It was a comeback that had to be seen to be believed, except that the Dexter boys basketball team’s rally from a 13-point deficit with five minutes remaining to stun George Stevens Academy of Blue Hill 42-40 and win its second straight Class C North boys basketball title at the Cross Insurance Center on Monday night was really nothing new.
Take two years ago when coach Peter Murray’s club captured the regional title on a buzzer-beating 3-pointer by Parker Ponte, or last fall when Bryce Connor passed to Avery Gagnon for the winning touchdown as time expired to lift the Tigers to an eight-man football state championship.
How to explain it?
“I don’t know,” said Tigers’ junior forward Will Kusnierz, who scored eight of his team-high 14 points during the fourth quarter. “We keep putting ourselves in these situations and we keep finding our way out of them. I don’t know how we do it.
Second-seeded GSA rendered fourth-ranked Dexter’s offense silent through the game’s first three quarters, initially building a 23-2 lead with a blend of size, shooting accuracy and its own defensive might led by Dexter Brown’s work against Kusnierz that left the Tigers to miss their first 17 field-goal tries until junior forward Kayden Kimball scored with 2:32 left before intermission.
“They had us in a really bad spot early on and we just couldn’t find a way to score a point,” Murray said. “We struggled and struggled, but the idea is just to stick with it, it’s a 32-minute game and you’re not going to win it in the first quarter.”
While Dexter eventually managed to develop a modicum of offensive consistency, George Stevens still maintained control of the game, leading 25-10 at halftime and 32-18 through three quarters.
Well-known for its stout man-to-man defense, Dexter finally turned to fullcourt pressure, and perhaps buoyed by those previous athletic comebacks the Tigers turned the game around.
“I told them at halftime that the bottom line is they’re bigger across the board than we are and you’ve got to make up the difference in your heart,” Murray said. “That’s where it’s going to come from, from selling out all over the court, trying to create some havoc and getting some chances to score.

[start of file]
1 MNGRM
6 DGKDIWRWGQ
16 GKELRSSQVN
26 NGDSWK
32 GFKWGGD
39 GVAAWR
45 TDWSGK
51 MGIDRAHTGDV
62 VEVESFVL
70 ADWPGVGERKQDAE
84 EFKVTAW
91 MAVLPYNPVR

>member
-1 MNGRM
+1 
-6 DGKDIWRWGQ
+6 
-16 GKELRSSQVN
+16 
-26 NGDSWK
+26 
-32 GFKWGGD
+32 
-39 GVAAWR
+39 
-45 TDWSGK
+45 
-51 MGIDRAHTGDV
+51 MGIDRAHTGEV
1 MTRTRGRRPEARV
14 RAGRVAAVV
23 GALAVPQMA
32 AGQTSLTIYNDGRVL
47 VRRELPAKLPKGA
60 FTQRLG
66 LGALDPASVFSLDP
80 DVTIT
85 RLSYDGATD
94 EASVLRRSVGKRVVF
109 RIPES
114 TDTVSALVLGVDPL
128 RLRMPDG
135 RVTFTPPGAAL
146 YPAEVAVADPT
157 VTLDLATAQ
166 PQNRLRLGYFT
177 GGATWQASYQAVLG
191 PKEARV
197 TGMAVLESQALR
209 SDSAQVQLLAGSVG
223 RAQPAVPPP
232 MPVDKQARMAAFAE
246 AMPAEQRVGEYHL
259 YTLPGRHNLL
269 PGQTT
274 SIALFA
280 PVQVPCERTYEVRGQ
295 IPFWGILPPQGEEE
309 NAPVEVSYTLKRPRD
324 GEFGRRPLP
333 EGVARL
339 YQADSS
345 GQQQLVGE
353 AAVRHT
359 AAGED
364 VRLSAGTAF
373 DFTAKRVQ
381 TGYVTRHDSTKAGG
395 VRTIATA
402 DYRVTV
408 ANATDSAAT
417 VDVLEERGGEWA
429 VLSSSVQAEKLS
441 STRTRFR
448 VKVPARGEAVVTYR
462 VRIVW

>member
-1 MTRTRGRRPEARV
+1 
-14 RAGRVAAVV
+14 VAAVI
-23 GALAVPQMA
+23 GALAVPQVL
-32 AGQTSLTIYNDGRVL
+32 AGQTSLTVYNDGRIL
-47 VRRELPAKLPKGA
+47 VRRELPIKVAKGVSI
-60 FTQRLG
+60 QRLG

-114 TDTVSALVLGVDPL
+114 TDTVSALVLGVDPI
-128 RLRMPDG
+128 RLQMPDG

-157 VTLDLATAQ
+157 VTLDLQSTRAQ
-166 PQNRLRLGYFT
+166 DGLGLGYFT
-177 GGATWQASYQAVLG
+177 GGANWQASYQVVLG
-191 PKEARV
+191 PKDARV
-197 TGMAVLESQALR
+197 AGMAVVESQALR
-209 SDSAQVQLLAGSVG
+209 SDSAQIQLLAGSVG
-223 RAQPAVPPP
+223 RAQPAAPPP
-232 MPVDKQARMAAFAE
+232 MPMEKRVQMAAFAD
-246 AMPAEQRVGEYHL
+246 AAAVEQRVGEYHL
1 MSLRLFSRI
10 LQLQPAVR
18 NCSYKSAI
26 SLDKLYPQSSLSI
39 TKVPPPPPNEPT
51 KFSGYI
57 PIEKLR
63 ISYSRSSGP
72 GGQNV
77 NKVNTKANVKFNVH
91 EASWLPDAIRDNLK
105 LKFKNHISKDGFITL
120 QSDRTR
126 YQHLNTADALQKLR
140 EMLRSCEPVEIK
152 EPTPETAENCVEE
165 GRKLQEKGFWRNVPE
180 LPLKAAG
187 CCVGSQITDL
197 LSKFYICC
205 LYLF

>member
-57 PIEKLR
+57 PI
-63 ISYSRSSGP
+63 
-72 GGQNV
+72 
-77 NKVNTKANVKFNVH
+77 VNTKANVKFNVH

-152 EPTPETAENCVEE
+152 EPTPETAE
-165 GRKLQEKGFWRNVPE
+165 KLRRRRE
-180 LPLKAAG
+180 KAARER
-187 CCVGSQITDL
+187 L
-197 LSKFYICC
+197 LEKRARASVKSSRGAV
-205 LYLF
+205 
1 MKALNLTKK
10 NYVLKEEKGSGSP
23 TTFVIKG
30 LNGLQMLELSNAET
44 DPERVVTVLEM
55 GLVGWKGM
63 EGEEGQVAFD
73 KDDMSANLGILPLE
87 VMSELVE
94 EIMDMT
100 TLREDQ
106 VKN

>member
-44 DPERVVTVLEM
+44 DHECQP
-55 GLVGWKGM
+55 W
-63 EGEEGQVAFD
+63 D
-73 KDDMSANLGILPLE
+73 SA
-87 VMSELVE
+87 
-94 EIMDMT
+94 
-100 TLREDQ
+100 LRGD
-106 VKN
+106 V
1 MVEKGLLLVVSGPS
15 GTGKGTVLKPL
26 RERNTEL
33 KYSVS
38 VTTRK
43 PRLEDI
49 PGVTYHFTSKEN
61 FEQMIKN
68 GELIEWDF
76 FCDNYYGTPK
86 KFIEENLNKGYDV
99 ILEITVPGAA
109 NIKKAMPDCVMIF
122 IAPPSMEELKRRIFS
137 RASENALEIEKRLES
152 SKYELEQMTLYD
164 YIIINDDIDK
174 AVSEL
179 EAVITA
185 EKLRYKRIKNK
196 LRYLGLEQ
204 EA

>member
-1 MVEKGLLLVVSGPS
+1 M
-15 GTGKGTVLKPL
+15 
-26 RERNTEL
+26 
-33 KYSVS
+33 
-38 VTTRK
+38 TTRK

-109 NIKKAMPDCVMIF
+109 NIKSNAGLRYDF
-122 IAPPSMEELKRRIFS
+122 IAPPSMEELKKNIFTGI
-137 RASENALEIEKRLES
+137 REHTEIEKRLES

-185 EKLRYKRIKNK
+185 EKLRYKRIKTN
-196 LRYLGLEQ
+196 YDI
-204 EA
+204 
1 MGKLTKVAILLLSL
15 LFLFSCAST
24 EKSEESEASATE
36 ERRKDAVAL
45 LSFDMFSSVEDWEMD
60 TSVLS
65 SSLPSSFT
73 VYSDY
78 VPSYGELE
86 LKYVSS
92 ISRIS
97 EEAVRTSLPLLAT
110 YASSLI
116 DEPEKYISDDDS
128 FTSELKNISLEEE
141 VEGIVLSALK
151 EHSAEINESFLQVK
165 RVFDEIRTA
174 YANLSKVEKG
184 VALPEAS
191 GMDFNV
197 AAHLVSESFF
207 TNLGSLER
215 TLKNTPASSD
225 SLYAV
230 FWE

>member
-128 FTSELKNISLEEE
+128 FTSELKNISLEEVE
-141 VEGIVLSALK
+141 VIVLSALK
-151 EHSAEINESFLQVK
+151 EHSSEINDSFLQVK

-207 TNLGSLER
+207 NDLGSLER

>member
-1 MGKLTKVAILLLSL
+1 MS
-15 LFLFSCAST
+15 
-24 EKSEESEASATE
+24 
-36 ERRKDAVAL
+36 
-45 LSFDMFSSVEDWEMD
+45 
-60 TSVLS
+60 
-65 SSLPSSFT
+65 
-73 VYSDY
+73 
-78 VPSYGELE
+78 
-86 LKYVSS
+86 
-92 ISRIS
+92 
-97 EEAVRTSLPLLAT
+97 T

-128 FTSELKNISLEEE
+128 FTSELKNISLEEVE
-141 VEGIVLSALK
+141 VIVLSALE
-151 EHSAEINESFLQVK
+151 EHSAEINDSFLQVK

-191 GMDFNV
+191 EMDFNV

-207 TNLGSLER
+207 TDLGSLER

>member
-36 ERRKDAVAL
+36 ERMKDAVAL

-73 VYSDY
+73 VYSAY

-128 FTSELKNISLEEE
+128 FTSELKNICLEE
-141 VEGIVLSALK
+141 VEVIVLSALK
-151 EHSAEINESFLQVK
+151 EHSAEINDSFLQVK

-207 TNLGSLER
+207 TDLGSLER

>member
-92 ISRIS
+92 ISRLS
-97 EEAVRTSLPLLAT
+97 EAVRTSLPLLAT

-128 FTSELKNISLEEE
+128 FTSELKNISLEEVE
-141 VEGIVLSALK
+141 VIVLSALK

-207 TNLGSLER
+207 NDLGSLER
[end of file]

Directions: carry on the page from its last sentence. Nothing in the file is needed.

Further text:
“And the kids hit some big shots down the stretch, you’ve got to give all the credit to them.”
GSA still led 38-25 after a baseline jumper by senior guard David Gadsby with 5:05 left in the contest, but for the next two minutes the Eagles rarely advanced the ball into their frontcourt.
Dexter forced a succession of turnovers, often stealing the ball almost immediately after George Stevens had grabbed a defensive rebound.
A 3-pointer by senior guard Seth Robbins, a steal and layup by Connor and a follow-up shot by Kusnierz marked the bulk of an 8-0 run that rallied Dexter within 38-33 and prompted a GSA timeout with 3:18 remaining.
Back-to-back 3-pointers by Kusnierz and Robbins finally gave Dexter its first lead, 39-38, with 1:35 to go.
“The momentum was building and I have a lot of confidence in my shot,” Robbins said. “I knew it was going in as soon as it left my hand.”
George Stevens finally ended a 4-minute, 4-second scoring drought when Teague Smallidge hit a 15-foot jumper to give the Eagles a 40-39 edge with 1:01 remaining, but Dexter countered with a baseline move by Gagnon — his only field goal of the game — to give the Tigers the lead for good at 41-40 with 38 seconds left.
GSA came up empty at the other end, and Connor made 1 of 2 from the free-throw line with two seconds left to make it a two-point game.
Robbins and Kimball complemented Kusnierz’s offense with eight points apiece for 16-5 Dexter, which will face South champion Dirigo of Dixfield for the state title at 8:45 p.m. Saturday at the Augusta Civic Center.
Smallidge scored 11 points for 17-3 George Stevens while frontcourt mates Bryce Schneider and Azaiah Nanson added 10 points each.
“Despite the fact that at various times tonight we were not playing very well as individuals and as a team, we never came apart,” Murray said. “The idea is that as the going gets tough you’ve got to come closer together, circle the wagons and keep battling.
“That’s just how these kids are. They know what can happen at the end of the game — obviously they’ve lived it. You’ve just got to give yourself a chance.”